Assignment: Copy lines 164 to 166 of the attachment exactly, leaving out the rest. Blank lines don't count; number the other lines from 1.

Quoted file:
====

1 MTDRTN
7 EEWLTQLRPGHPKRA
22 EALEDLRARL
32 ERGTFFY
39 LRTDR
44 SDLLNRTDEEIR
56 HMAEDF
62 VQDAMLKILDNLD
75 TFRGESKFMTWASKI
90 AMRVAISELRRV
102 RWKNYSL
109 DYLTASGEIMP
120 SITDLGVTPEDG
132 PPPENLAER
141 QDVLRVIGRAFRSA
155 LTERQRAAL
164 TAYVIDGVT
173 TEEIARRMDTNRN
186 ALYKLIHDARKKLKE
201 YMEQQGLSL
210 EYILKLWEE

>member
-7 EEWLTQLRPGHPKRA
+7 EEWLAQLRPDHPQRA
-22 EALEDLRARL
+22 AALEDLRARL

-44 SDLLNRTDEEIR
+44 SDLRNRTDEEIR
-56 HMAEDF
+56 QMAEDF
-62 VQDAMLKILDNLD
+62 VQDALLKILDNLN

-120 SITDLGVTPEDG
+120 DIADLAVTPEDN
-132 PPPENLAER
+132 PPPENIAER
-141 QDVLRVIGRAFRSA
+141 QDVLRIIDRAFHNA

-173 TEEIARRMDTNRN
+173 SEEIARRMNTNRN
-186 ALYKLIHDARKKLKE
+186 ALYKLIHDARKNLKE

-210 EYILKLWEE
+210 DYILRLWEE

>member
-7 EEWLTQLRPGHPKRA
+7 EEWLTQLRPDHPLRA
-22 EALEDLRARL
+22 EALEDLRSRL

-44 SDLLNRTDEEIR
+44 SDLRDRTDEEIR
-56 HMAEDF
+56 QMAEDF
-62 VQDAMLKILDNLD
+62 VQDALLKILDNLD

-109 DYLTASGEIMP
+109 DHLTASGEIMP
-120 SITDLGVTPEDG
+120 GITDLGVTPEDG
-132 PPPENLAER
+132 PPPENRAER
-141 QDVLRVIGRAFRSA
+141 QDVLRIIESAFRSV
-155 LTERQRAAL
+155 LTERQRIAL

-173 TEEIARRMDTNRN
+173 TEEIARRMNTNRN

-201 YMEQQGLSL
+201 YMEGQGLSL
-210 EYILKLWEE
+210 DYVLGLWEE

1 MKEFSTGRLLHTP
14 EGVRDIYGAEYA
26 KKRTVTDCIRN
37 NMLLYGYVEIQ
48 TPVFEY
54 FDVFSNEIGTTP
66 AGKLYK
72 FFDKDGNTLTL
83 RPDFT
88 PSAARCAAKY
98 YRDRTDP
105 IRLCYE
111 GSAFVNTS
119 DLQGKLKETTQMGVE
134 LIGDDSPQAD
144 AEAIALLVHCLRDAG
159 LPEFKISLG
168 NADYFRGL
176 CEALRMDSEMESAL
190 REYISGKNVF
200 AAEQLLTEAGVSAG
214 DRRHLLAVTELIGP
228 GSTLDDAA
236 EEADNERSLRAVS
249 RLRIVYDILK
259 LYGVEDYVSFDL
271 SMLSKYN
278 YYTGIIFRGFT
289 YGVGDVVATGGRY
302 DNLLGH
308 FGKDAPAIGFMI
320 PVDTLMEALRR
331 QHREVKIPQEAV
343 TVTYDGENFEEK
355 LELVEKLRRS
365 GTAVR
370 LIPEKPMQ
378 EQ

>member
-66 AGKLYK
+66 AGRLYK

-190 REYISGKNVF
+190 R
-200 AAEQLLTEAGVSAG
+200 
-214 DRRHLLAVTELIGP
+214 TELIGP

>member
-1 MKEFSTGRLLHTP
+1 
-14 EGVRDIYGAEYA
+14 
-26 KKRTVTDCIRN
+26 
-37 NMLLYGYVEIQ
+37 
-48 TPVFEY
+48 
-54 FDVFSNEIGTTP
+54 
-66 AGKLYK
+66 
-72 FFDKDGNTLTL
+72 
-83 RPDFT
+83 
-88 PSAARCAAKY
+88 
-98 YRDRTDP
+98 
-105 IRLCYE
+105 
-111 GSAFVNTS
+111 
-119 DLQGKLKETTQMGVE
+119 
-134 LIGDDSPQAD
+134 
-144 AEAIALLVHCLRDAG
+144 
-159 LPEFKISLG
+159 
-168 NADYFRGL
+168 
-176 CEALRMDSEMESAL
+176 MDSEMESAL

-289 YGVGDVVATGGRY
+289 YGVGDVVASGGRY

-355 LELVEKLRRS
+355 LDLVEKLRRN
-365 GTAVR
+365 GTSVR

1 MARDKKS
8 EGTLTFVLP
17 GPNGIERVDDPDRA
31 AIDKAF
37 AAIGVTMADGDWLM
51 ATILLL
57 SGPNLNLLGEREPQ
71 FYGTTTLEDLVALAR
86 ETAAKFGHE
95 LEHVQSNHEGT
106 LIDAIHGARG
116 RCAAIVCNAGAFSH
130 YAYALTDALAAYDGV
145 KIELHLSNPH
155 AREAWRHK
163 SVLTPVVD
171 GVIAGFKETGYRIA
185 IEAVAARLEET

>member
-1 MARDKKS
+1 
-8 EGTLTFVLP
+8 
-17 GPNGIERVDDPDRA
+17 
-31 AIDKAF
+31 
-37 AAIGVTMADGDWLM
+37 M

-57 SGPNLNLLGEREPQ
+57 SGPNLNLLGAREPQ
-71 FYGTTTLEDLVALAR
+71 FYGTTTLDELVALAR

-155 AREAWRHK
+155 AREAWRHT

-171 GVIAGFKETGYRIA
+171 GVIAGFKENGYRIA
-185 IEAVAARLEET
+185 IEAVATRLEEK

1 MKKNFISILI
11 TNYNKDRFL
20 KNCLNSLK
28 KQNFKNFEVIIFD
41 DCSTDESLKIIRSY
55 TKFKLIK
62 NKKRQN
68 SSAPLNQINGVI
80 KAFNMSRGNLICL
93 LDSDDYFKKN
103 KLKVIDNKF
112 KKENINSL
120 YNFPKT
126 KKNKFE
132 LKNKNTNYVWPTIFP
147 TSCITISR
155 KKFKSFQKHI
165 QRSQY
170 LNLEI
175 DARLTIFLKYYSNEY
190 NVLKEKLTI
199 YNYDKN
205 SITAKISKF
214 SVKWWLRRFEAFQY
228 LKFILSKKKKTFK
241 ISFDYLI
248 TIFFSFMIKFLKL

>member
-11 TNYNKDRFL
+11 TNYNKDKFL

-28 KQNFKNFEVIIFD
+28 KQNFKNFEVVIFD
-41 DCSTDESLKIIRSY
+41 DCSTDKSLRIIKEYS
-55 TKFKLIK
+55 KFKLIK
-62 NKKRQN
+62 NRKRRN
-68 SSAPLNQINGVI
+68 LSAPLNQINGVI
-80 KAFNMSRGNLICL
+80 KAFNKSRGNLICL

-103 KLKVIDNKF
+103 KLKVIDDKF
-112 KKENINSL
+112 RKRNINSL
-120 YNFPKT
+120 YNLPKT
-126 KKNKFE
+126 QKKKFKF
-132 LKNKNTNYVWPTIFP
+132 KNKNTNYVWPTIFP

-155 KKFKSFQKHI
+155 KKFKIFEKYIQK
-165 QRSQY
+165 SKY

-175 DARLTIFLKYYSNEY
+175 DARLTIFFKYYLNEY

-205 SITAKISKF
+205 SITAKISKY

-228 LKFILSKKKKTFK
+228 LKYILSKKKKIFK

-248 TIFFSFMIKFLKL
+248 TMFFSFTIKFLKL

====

1 MARDKKS
8 EGTLTFVLP
17 GPNGIERVDDPDRA